The very first slave in Virginia was owned by a black man.
Anthony Johnson was an Angolan African captured and sold as a slave but held as an indentured servant by a merchant in the Colony of Virginia
in 1620, but later freed to become a successful tobacco farmer and
owner of an African slave of his own. However on his death in 1670 a
court ruled that: "as a black man, Anthony Johnson was not a citizen of the colony", and allowed his lands to be seized.
Early in 1620, Johnson was captured by slave traders in his native land of Angola and sold to a merchant belonging to the Virginia Company. He arrived in Virginia in 1621 aboard the James. At this time he was known in the records as "Antonio, a Negro". Johnson was sold to a white planter named Bennetto work on his Virginia tobacco farm.
During this time in the Virginia colony, the Africans were held in
indentured servitude and were often released after a set period.
Many of the more fortunate slaves even received land and equipment
after their contracts for work expired. Bennet allowed Johnson to own
his own plot of land to be used for farming.
In 1622, he almost lost his life due to a Powhatan Indian
attack on his farm. The Powhatan's, who were native to Virginia, were
upset at the advance of the tobacco planters on their business and
planned an attack on Good Friday. Of the fifty-seven men on the farm
where Johnson worked, fifty-two died during the attack.in 1622, 30
Native American nations attacked James town to defend the death of one
of their leaders.
The following year (1622) "Juana, a Negro" arrived aboard the ship Margaret
and was brought in to work on the plantation, where she was the only
woman. They were married and lived together for over forty years.
By around 1635 Anthony and Mary were free, and Anthony changed his name to Anthony Johnson.
Because Johnson had a servant of his own, he claimed 250 acres of land based on the headright system. He is recognized in Virginia court documents when he pled for tax relief after a fire destroyed much of his plantation,  and in a case in which he contested the freedom suit of a servant, John Casor. Johnson won the suit and retained Casor as his servant for life, the first true slave in Virginia.
In the tax-relief case (1653) the justices noted that Anthony and Mary
"have lived Inhabitants in Virginia (above thirty years)" and had been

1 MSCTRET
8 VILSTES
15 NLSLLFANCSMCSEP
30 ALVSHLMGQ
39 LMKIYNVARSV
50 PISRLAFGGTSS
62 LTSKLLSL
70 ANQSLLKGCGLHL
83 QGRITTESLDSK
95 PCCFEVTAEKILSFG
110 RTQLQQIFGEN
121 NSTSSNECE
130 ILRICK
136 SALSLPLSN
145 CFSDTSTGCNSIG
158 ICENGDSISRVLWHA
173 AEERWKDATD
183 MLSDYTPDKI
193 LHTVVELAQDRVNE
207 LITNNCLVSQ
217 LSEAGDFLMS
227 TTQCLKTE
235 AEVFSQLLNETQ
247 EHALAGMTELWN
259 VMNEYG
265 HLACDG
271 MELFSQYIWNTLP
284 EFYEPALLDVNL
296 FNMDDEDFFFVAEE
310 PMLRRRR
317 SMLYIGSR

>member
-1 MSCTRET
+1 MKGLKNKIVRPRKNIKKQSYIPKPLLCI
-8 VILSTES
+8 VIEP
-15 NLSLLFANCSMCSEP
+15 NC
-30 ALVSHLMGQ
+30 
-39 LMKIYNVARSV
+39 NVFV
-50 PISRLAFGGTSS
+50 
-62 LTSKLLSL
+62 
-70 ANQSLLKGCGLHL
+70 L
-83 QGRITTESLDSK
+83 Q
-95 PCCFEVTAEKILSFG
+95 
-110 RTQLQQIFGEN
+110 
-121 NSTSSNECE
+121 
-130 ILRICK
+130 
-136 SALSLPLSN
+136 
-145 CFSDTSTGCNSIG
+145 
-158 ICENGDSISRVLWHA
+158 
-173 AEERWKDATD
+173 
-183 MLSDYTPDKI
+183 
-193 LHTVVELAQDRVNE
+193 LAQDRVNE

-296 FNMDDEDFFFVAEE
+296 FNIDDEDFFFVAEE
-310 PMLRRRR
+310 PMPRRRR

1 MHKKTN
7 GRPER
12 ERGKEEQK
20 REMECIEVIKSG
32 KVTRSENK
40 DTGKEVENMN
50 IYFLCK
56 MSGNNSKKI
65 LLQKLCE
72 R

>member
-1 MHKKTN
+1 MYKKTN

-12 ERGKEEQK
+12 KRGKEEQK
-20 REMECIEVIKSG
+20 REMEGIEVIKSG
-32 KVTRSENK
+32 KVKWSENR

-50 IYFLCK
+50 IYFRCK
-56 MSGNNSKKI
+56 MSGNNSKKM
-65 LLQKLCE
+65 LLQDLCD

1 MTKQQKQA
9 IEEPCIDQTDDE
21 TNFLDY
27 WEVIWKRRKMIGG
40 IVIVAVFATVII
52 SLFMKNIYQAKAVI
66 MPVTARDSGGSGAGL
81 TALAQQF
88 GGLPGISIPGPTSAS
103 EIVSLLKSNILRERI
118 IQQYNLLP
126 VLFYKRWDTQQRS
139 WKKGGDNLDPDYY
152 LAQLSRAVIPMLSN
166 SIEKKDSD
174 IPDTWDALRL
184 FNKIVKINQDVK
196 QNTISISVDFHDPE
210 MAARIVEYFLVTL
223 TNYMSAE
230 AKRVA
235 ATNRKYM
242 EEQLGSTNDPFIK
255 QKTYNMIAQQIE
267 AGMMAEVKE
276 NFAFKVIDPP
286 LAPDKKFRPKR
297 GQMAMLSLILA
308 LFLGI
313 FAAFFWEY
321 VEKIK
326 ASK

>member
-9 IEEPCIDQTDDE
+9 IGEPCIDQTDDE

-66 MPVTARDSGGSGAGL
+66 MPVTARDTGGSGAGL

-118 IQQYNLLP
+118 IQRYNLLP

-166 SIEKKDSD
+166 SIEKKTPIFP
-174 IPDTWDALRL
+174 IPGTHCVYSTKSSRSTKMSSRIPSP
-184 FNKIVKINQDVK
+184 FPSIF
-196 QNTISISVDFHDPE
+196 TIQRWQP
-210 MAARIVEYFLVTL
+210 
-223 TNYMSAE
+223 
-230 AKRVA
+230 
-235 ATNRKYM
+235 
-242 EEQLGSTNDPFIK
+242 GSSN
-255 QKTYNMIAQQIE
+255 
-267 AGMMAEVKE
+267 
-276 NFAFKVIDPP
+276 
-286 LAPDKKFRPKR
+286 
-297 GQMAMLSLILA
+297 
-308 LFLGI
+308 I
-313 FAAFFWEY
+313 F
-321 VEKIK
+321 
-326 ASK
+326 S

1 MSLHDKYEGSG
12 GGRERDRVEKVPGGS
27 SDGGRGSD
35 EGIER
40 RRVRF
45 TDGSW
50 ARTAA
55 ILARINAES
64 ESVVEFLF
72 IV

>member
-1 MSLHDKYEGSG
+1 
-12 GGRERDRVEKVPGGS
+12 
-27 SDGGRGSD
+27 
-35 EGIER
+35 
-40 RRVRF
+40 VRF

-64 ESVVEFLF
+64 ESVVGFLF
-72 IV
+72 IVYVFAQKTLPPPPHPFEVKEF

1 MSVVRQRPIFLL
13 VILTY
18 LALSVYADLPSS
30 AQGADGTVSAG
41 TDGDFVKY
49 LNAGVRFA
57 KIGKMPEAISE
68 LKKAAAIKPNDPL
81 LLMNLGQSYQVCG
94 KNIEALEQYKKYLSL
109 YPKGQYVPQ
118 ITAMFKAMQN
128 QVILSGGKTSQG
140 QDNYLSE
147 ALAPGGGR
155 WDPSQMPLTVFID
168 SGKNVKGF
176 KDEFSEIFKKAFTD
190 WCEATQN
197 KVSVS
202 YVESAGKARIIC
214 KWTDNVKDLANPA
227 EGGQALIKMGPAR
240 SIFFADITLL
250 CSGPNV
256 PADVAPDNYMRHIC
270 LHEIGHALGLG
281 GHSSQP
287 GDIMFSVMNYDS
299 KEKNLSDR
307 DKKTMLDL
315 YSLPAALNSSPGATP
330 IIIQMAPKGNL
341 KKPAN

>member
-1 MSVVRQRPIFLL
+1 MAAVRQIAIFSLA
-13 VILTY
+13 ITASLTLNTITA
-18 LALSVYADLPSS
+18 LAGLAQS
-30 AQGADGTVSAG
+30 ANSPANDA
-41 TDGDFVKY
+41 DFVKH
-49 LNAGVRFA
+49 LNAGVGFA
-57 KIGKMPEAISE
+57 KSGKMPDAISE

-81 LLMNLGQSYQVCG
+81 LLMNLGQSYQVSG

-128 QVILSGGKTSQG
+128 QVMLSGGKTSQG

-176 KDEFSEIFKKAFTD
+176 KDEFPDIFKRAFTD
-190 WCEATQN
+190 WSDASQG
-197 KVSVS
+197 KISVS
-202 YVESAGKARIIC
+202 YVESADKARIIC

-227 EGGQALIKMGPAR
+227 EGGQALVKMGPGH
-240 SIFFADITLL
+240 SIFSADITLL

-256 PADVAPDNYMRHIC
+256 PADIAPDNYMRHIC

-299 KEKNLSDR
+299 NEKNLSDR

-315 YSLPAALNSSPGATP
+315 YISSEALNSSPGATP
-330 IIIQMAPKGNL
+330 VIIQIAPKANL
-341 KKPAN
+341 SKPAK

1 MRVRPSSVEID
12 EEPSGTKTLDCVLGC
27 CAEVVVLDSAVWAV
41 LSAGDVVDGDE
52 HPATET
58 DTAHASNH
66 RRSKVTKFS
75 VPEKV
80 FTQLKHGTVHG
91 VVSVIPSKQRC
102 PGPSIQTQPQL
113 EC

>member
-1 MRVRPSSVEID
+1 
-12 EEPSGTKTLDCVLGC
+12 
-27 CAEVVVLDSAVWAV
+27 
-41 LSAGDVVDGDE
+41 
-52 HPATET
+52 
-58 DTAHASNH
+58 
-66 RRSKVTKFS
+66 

respected for their "hard labor and known service".
In 1657, Johnson’s white neighbor, Edmund Scarburgh, forged a letter
in which Johnson acknowledged a debt. Even though Johnson was clearly
illiterate and couldn’t have written the letter, the court granted a
substantial amount of Johnson’s land (100 acres) to pay off his "debt".
In 1665, Anthony Johnson and his family moved to Somerset County,
Maryland, and negotiated a lease of a 300 acre plot of land for ninety
nine years. Johnson used this land to start a tobacco farm which he
named Tories Vineyards. 
After Johnson’s death in 1670, a court ruling set a precedent that
would be an important factor in determining the social status of freed
black men in the colonies. A white Virginian planter was allowed to
seize Johnson’s land because a ruling by a local court that said, "as a
black man, Anthony Johnson was not a citizen of the colony." 
Johnson’s children were only able to hold on to enough land to become independent farmers.
The forty remaining acres of Johnson’s original property was
inherited by his grandson John Johnson Jr.. He named the farm Angola, as
a tribute to his grandfathers birth country, but after an inability to
pay taxes lost the land. He died in 1721. 
Slavery was officially established in Virginia in 1654, when Anthony
Johnson, a black man, convinced a court that his servant (also black)
John Casor was his for life. Johnson himself had been brought to
Virginia some years earlier as an indentured servant (a person who must
work to repay a debt, or on contract for so many years in exchange for
food and shelter) but he saved enough money to buy out the remainder of
his contract and that of his wife. The court ruled in Johnson’s favor,
and the very first officially state-recognized slave existed in
Virginia. Johnson eventually became very wealthy and began importing his
own black slaves from Africa. 
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